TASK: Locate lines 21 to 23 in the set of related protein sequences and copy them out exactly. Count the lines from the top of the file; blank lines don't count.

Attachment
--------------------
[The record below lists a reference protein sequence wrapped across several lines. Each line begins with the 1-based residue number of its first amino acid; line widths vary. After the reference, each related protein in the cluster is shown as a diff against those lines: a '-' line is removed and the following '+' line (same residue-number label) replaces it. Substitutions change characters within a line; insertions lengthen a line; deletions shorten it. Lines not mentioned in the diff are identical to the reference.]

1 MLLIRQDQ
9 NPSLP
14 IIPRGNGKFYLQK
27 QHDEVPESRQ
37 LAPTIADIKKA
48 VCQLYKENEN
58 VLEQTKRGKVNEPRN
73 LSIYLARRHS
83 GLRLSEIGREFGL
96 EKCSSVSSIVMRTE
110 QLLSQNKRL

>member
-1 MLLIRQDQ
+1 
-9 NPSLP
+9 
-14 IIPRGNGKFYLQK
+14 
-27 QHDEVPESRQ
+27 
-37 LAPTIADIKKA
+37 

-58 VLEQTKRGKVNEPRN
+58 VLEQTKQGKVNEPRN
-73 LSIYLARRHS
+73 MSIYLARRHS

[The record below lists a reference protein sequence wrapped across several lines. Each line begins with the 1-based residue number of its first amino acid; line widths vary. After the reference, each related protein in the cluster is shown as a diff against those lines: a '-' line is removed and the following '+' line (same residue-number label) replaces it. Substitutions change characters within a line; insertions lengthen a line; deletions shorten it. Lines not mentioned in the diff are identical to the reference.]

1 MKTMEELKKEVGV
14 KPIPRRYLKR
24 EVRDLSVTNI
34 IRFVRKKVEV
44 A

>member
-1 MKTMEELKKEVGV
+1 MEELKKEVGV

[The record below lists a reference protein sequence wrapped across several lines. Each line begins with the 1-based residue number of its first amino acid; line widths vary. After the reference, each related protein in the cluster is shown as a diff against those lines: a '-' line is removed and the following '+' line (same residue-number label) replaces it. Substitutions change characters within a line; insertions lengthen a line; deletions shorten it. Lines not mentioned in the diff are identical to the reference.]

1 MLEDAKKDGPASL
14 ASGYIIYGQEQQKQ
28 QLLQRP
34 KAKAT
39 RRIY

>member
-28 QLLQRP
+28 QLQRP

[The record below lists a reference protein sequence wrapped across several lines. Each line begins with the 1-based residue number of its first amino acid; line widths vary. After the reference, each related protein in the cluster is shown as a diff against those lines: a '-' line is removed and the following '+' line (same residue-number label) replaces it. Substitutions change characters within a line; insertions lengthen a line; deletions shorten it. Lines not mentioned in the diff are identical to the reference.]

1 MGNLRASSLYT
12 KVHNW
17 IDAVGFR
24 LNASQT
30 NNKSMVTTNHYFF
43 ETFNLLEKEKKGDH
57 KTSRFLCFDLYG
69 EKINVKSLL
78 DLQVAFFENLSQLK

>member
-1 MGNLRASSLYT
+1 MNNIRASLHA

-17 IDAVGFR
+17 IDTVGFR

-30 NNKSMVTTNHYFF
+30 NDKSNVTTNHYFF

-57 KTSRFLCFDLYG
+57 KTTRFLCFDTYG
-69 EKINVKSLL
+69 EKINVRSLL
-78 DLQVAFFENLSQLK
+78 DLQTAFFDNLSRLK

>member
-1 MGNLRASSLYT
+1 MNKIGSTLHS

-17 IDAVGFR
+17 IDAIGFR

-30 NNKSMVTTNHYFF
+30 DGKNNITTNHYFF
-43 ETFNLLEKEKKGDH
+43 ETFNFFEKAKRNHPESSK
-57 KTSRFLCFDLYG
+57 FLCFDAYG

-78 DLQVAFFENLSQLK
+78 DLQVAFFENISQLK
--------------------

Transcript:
+27 
-37 LAPTIADIKKA
+37 